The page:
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Cysteine immobilisation on the polyethylene terephthalate surfaces and its effect on the haemocompatibility
Balaji Ramachandran,
Published in Nature Publishing Group
PMID: 31723220
Volume: 9
Issue: 1
Nitric oxide (NO) is an important signalling molecule involved in haemostasis. NO, present as endogenous S-nitrosothiols, is released by cysteine through a transnitrosation reaction. To exploit this mechanism, cysteine was immobilised onto the different carboxylated polyethylene terephthalate (PET) surfaces using 1-step EDC (1-ethyl-3-(3-dimethylaminopropyl) carbodiimide) crosslinking mechanism. Immobilised cysteine concentration and NO release were dependent on the surface carboxyl density. Stability studies showed that the immobilised cysteine concentration and NO release reduced within 6 h. Immobilisation of cysteine derivatives eliminated the possibility of formation of polycysteine and its electrostatic interaction with the carboxylated PET. The immobilised cysteine concentration did not recover after DTT treatment, eliminating the possibility of disulphide bond formation. Further, cysteine was immobilised using a 2-step EDC crosslinking mechanism. Although the cysteine concentration reduced during stability studies, it recovered upon DTT treatment, indicating that cysteine forms amide bonds with the carboxylated PET and the observed decrease in cysteine concentration is probably due to the formation of disulphide bonds. The haemocompatibility of the cysteine immobilised PET surfaces showed similar results compared to the carboxylated PET. The loss of thiol groups due to the disulphide bond restricts the transnitrosation reaction. Hence, these materials can be used primarily in short-term applications. © 2019, The Author(s).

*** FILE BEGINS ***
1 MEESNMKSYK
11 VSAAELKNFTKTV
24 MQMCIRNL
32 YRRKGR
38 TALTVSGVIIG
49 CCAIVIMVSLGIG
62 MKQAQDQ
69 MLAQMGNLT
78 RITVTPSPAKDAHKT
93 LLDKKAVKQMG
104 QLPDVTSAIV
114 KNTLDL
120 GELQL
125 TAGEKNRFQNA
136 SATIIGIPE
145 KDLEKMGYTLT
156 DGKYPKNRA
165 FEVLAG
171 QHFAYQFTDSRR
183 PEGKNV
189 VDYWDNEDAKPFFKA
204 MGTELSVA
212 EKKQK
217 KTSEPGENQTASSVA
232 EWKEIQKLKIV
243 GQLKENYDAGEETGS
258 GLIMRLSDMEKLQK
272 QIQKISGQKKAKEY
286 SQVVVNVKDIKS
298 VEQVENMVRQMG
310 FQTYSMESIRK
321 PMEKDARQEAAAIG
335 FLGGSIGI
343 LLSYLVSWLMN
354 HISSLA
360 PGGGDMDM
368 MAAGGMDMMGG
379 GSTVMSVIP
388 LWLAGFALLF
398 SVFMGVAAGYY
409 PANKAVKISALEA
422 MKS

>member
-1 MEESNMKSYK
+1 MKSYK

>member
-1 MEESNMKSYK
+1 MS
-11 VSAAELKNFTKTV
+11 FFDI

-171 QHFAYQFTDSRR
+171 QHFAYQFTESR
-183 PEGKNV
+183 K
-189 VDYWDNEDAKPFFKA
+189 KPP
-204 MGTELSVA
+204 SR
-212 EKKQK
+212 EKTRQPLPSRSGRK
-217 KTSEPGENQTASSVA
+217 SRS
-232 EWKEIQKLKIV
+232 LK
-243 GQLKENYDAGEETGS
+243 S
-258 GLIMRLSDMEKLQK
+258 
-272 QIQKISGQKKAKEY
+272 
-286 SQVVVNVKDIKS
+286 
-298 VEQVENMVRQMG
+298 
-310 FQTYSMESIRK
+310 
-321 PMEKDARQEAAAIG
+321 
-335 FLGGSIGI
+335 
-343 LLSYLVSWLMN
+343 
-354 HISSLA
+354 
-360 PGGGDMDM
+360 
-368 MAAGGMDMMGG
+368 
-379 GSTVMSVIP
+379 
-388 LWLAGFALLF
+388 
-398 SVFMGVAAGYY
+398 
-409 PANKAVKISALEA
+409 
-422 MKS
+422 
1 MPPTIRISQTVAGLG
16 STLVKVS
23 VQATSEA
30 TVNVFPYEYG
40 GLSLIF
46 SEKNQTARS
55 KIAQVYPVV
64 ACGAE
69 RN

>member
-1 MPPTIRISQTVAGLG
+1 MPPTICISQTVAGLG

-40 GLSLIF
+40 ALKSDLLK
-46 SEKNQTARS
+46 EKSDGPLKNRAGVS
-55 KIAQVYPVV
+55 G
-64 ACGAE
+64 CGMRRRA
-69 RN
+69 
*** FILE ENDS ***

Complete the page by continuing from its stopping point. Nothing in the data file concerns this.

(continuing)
About the journal
JournalScientific Reports
PublisherNature Publishing Group
Open AccessYes